Certain groups of finds from excavations of Minoan palaces, megara, and villas have been associated with expressions of cult. These cult objects include the following.
Built altars. These were rectangular or square stepped structures made of dressed stone and crowned with sacred double horns. They have been found in the palaces at Knossos, Phaistos and Archanes. They were used for blood sacrifices and for burning the sacrificial animal, and also for bloodless offerings (sacred branches, baskets of fruit etc.).
Moveable altars. These were made of stone, were rectangular with biconcave sides, and were found with double horns and sacred branches. They were used mainly for bloodless offerings.
Sacrificial tables. These were wooden tables on which animals were sacrificed. One of them is depicted on the Ayia Triada sarcophagus.
Offering-tables. These were low, made of stone, clay, or plaster, consisted of simple round slabs or slabs with legs and had flat or slightly concave surfaces. They received offerings of solids. Some of them took the form of a lamp with a high foot, while others resembled fruitstands.
Libation tables. These were made of stone and had the shape of an inverted stepped pyramid. They were designed to receive liquid offerings (libations). They were dedicated in peak sanctuaries, and have incised votive inscriptions in an ideogrammatic script or Linear A.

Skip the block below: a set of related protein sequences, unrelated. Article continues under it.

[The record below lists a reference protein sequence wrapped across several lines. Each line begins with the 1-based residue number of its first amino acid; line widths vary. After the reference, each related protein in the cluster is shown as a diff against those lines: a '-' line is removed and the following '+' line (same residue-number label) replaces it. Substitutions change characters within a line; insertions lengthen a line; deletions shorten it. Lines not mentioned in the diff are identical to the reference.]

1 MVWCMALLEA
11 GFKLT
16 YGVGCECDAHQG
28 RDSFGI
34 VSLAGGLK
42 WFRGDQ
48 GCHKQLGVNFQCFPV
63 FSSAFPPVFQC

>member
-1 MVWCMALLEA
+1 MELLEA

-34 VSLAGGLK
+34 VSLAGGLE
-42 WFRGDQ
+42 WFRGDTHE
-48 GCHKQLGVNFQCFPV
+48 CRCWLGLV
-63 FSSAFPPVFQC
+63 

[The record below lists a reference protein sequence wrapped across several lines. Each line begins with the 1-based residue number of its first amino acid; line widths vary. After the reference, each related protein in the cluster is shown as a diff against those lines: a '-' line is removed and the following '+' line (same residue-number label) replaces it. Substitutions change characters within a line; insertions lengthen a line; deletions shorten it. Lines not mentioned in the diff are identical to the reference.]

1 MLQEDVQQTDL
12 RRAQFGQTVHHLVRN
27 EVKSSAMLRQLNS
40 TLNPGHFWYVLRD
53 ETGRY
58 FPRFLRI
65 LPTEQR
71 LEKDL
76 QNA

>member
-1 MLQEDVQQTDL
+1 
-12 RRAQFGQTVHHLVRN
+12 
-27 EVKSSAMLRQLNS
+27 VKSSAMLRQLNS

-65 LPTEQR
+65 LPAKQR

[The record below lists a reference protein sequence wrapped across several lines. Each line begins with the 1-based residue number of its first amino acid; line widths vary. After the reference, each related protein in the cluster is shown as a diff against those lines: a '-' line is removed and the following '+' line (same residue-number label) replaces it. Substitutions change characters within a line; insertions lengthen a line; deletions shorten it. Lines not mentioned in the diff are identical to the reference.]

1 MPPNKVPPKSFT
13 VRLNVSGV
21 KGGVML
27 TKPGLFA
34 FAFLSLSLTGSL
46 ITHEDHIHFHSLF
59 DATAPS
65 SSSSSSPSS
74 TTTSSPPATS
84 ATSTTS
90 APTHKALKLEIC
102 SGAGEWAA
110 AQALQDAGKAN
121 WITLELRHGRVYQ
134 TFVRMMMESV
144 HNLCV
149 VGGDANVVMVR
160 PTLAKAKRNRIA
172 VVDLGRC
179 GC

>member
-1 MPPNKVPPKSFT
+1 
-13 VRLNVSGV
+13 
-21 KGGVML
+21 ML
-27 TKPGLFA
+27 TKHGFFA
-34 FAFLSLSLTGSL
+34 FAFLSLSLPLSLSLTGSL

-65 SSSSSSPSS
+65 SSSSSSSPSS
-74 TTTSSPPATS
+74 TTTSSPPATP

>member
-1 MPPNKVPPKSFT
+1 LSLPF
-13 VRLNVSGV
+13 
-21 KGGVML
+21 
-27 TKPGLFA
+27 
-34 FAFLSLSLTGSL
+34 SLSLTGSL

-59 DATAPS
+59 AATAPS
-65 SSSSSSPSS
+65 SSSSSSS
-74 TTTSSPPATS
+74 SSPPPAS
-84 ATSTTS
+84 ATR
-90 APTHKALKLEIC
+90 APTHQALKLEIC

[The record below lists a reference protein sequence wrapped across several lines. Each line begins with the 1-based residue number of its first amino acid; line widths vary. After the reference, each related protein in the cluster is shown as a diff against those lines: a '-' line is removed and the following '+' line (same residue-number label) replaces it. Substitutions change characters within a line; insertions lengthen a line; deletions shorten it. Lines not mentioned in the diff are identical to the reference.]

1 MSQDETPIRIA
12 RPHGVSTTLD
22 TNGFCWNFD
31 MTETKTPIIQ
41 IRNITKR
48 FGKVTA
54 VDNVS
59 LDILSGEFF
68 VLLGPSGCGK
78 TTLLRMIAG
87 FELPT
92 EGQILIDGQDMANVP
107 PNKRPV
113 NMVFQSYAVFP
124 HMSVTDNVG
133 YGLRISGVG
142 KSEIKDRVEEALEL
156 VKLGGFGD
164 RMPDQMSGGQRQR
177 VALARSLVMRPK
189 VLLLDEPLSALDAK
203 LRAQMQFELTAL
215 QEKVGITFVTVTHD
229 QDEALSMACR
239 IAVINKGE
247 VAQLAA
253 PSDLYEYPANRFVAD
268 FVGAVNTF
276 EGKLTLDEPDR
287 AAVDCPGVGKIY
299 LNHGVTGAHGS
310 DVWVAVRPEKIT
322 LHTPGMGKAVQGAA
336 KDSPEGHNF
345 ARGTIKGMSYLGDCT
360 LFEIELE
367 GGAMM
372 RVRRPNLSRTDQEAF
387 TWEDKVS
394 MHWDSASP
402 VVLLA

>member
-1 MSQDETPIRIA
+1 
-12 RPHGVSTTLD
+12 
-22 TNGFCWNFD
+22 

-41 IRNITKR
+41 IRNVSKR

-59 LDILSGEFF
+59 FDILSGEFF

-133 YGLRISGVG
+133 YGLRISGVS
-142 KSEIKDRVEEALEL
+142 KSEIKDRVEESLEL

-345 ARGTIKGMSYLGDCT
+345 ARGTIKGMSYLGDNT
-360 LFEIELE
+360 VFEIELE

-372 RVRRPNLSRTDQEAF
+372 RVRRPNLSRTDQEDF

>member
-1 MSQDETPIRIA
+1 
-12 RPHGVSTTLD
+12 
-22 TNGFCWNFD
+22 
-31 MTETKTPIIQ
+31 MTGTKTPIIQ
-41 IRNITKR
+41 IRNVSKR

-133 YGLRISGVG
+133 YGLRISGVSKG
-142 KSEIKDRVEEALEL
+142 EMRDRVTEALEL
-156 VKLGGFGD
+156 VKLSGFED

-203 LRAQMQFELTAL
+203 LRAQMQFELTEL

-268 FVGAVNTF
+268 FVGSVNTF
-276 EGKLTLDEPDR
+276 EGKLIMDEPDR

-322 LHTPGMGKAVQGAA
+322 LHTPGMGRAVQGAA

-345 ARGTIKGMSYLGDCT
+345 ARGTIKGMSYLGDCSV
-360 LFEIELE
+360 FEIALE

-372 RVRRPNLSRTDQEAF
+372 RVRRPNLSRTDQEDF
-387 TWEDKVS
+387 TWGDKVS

Kernoi. These were composite vessels with two or more cavities to receive a variety of offerings, usually of fruit or seeds. They are found as early as the Pre-Palace period. They consist of stone, rectangular or round, slabs with depressions, or clay vessels consisting of two or more cups joined together. One fine example is the large stone kernos from the palace at Malia. The offering of a full range of seeds (panspermia) was designed to exert a magical influence on nature and lead to abundant produce. It was at the same time a thanks offering to the deity for the harvest. This secured fruitfulness during the annual nature cycle. Kernoi and panspermia offerings survived into Greek and Christian worship.
Rhyta or libation vases. These were vases. These were vases and vessels with a mouth through which they were filled and a hole from which the liquid flowed out. They were made of semiprecious stone (sometimes carved with relief scenes), metal, faience, or clay. Many were zoomorphic or took the shape of an animal head (bull, lioness, etc.). Others had the shape of a triton shell or were conical, oval, globular, jugs, etc.
Tubular stands. These were unusual clay vessels which resemble a tube, have large numbers of handles and relief snakes, small cups, bulls’ heads, and wild goats. They were used, like rhyta, for libations, or as supports for basket of offerings. They are also called “snake tubes”.
Lamps. These were functional objects, though they are usually found in places associated with cult. They are mainly made of stone with a low or high foot. Squat alabastra. These were stone or made of clay, and were low and wide with a narrow mouth, to prevent the contents from spilling. They were used for libations.
Small terracotta temples and altars, sacred horns, doors and windows. They were probably used as bases for other vases. Several of the small temples date from the Pro-palace period. Other cult objects include communion chalices, two-handled or handless situlae, in which the blood of the sacrificial victim was collected, ladles, incense-burners, braziers, and so on.
Dr Andonis Vasilakis